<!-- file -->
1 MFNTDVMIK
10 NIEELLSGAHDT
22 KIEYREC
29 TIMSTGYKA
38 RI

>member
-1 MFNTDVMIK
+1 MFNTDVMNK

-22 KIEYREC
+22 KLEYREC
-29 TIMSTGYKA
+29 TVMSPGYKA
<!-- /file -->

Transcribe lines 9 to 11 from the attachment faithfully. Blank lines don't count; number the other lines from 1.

-22 KIEYREC
+22 KLEYREC
-29 TIMSTGYKA